Did you know that in response to the cold, our body reduces the diameter of the blood vessels in the skin so as to limit the loss of heat? This reflex of the body against below zero mercury is not without consequence for the healthy functioning of the dermis and epidermis. Less nourished, their cells work in slow motion and produce less collagen, a protein whose role is to maintain the cutaneous tissues firm. In addition, as the barrier of the skin weakens, it is no longer able to preserve its equilibrium in water, and the production of sebum, which serves to smooth the surface of our skin, is also reduced.


In the end, the skin loses its elasticity, becomes dehydrated, has its protective barrier break down, and becomes less effective in eliminating toxins. The consequence is: a skin without protection, fragile and sensitized. Weakened, it must also face the Nordic climate and the aggressions of modern life such as pollution particules that enter the skin more easily, everyday stress that produces free radicals, interior dry heating that dehydrates our skin even more in the cold months, and chemicals gases around us that are also damaging.



Preserving water in the skin is not easy. This is because the ability to maintain one's hydration is greatly affected by the cold and the winds of our climate, in addition to the lack of humidity of our interiors. We can recognize a dehydrated epidermis by its discomfort, but also by its visible changes: its dull appearance, its lack of radiance and its loss of volume.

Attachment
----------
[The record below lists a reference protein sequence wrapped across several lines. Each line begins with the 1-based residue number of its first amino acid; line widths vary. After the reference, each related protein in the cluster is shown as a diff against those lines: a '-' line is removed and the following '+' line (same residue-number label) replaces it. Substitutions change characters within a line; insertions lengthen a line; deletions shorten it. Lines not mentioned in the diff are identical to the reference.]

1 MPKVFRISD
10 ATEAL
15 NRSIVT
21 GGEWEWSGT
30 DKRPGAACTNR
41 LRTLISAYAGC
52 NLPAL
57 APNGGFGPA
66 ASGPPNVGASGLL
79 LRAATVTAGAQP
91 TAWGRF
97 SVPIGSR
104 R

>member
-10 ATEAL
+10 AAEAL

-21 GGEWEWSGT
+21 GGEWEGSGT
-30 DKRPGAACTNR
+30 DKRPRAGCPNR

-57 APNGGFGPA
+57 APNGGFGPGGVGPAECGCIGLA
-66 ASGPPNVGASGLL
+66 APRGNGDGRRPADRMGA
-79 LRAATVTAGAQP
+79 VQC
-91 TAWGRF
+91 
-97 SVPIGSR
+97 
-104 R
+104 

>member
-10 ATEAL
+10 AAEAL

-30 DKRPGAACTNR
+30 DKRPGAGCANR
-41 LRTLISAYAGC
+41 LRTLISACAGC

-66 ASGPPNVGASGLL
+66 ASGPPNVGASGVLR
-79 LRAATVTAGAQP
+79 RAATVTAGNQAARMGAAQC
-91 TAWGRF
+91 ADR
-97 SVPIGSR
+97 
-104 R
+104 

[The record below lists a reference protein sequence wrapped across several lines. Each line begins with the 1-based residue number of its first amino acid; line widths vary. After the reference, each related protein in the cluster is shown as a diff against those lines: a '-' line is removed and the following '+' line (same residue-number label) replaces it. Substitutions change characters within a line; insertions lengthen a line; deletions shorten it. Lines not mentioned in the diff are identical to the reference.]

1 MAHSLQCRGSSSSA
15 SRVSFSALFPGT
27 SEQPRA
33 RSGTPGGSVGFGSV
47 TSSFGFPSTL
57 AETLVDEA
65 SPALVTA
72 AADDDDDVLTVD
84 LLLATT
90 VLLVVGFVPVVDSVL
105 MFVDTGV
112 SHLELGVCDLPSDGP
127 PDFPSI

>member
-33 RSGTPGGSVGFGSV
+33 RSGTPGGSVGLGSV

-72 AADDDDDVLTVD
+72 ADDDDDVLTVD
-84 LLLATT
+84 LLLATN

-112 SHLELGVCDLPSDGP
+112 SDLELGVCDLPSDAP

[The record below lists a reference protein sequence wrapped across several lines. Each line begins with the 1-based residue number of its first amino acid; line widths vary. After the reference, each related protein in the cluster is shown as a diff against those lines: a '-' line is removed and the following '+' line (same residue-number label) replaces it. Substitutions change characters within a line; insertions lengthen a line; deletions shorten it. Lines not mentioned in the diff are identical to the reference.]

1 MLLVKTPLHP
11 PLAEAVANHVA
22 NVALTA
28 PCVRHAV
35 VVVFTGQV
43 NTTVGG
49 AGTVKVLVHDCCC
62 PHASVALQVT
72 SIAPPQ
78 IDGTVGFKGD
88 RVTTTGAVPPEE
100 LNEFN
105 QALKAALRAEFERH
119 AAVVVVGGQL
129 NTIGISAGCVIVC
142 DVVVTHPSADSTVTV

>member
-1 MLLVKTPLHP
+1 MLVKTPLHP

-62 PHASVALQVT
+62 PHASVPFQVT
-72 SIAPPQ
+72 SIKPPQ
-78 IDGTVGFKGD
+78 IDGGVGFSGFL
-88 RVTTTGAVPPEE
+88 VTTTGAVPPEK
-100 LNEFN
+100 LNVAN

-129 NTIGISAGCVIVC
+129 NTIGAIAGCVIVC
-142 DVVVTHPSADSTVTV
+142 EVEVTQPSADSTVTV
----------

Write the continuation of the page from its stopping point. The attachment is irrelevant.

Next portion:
The epidermis, the visible part of the skin, must be particularly strong to cope with the exterior Canadian environment. It acts as a barrier against the aggressions of Nordic and urban life. Unfortunately, this protective barrier is often reduced and damaged by these repeated attacks, and during the cold seasons, the regeneration of its cells is slowed. The consequence of this destructuration of the epidermis is: a decrease in the ability of our skin to protect itself from the environment, causing sensitivity and irritability on our delicate facial skin.


Did you know that skin elasticity and firmness are proven to be more affected in winter than in summer? Indeed, there is a notable loss of softness of the skin, during the winter season. The main reason behind this is the constant contraction and expansion of the blood vessels, caused by the daily passage from external cold to heated indoors environments, which limits the action of the cells responsible for producing collagen and elastin. The cells are less nourished and weakened, which accelerates the aging of the skin.



The winter season, despite its beauty, also brings its share of antagonism for the skin. This is because the cold temperatures reduce the production of sebum, which leads to skin irritation. Our heated interiors are as challenging as they exacerbate the elimination of the skin’s natural moisture. This general dryness of the skin results in redness, an excess of dead cells, irritation and a rough skin.


All these aggressions irritate our delicate facial skin, making the cutaneous tissues sensitive. This state is the result of aggressions repeated over time: harsh climate, pollution, or the use of inappropriate products. People living in Canada are more likely to experience this condition. As for the consequences of sensitized and therefore reactive skin, they are multiple: deep wrinkles, spots, redness, dehydration, rigidity, free radicals, inflammation and premature aging.